1967 Fender Vibratone

Here is a vintage 1967 Fender Vibratone rotating speaker cabinet with the original blackface-era footswitch, speaker cables, and the original Victoria vinyl cover. Produced for a relatively short period between 1967-1972, this is an early example that sports the traditional Fender logo in the top left corner instead of the later chrome front panel detail across the front grill cloth. This particular version best matches other concurrently produced Fender amps, and shares the same drip edge rail and black/blue stripe amplifier grill cloth. This is a very excellent example of an early production Fender Vibratone speaker cabinet.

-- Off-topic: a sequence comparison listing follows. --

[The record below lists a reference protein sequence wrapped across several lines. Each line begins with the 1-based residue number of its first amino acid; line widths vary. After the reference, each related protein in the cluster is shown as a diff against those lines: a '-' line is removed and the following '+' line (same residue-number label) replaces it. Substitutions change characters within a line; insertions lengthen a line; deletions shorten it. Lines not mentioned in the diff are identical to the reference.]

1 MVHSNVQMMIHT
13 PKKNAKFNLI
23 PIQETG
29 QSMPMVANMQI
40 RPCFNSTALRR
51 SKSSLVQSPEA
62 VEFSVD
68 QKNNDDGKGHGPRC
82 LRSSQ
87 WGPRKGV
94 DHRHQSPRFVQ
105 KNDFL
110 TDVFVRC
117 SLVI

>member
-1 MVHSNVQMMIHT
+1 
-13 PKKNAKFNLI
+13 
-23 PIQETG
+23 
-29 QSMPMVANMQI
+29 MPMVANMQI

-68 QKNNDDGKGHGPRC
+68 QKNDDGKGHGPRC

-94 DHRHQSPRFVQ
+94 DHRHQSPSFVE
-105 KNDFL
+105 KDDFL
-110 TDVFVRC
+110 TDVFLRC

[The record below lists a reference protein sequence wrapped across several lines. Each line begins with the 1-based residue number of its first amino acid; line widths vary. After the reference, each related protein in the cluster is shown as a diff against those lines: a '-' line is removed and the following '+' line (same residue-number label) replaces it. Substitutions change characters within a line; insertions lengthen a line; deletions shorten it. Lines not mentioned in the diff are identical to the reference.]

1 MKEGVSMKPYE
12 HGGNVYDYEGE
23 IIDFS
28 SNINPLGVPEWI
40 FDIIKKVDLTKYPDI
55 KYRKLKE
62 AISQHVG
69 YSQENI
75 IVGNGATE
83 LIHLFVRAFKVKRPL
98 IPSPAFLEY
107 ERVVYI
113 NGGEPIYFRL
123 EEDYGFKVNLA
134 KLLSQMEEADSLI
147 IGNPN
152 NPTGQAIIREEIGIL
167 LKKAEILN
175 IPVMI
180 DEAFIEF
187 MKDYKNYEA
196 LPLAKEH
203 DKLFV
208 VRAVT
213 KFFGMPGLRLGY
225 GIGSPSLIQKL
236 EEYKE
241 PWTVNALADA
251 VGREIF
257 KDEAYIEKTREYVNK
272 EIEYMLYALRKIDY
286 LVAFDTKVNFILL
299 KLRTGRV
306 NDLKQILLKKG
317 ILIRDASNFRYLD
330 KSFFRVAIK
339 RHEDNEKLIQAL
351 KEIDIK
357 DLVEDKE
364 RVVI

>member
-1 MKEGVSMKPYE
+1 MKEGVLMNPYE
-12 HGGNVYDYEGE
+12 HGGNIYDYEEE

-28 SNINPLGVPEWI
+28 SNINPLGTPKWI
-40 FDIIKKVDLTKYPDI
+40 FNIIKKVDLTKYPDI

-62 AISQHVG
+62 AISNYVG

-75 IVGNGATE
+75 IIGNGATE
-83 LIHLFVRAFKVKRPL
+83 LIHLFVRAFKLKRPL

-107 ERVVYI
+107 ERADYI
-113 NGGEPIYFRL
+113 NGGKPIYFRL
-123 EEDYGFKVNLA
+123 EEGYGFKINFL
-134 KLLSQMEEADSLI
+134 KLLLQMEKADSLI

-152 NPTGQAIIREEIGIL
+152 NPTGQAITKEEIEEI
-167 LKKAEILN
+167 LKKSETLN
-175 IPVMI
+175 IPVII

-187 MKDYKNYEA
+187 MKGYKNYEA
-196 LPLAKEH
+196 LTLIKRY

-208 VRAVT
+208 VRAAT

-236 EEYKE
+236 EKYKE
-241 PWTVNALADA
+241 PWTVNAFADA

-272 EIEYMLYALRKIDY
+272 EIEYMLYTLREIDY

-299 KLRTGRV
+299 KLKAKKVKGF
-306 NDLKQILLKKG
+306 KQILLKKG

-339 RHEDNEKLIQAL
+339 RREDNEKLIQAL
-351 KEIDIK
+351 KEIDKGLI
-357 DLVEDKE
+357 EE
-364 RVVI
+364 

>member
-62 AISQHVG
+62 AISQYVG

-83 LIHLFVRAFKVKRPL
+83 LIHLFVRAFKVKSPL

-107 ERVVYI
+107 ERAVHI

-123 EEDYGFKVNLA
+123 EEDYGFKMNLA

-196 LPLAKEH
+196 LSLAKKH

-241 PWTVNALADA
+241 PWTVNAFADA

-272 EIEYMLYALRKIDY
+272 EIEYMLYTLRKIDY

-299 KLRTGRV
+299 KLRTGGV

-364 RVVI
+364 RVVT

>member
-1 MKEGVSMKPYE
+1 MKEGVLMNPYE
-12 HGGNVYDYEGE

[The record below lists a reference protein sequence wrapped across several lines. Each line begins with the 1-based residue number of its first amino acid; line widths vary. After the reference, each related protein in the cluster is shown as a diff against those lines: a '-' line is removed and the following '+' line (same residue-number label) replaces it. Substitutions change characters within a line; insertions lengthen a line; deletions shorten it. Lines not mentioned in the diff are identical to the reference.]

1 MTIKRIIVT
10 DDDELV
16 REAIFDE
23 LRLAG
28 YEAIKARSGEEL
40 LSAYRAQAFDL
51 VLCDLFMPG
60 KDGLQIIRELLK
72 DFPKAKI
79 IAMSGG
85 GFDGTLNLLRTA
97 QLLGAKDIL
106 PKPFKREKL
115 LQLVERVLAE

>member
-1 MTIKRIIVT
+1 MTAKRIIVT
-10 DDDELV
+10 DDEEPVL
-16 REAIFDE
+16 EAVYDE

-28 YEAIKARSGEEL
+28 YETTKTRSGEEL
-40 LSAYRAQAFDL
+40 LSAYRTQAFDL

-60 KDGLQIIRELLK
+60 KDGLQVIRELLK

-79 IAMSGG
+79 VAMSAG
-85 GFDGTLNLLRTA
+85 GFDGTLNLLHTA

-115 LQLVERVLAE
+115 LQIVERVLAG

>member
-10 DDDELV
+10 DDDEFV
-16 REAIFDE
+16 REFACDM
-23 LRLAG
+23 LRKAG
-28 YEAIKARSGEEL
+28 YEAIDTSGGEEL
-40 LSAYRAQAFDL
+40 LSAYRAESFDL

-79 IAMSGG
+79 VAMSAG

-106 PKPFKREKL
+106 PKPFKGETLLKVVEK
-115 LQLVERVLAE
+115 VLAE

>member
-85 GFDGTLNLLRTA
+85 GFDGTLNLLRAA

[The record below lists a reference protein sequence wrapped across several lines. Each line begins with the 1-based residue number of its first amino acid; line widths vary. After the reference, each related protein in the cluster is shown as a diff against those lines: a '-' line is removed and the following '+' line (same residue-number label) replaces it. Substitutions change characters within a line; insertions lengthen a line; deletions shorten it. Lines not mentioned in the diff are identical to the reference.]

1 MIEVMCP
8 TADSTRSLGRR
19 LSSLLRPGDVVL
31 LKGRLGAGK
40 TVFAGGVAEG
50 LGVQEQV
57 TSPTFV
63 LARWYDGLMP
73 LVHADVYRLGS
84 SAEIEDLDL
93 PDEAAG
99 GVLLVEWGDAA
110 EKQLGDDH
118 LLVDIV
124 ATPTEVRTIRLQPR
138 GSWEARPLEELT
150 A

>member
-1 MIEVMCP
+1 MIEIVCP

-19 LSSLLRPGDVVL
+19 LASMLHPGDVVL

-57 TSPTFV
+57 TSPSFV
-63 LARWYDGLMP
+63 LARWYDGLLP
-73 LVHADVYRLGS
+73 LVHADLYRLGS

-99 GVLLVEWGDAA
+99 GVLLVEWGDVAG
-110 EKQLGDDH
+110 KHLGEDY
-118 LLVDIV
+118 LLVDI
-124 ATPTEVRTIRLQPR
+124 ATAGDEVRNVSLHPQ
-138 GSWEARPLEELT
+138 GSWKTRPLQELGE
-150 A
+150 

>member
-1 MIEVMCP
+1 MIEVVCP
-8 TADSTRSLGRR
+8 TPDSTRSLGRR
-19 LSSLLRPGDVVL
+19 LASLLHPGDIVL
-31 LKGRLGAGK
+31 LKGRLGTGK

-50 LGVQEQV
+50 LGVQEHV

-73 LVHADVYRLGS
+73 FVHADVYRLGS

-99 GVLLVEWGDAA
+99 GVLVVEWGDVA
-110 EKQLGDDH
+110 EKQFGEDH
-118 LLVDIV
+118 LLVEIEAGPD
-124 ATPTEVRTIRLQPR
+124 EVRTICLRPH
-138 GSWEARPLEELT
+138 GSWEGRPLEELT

Famously used by Stevie Ray Vaughan on his song “Cold Shot,” the Fender Vibratone consists of a single driver unit, specifically a 10-inch guitar speaker, with a 15-inch Styrofoam cylindrical rotor in front of it. The Styrofoam cylinder is electrically rotated to create various effects, like chorus and vibrato, based on the Doppler effect. The effect can be be changed, via a two-button footswitch, between slow and fast speeds, or switched off altogether. Much of the Vibratone’s unique tone comes from the fact that the cabinet uses a guitar speaker, instead of a horn and woofer. The effect was dispersed vertically, unlike the Leslie that is dispersed horizontally, with grilles on the sides and top of the cabinet. With no built-in preamp, the Vibratone has to be powered by a separate guitar amplifier; in recording situations, microphones were placed next to the grilles in order for the effect to be heard. A crossover was also built-in, with the Vibratone handling the mid-range frequencies, and sending the high/low frequencies to the driving amplifier.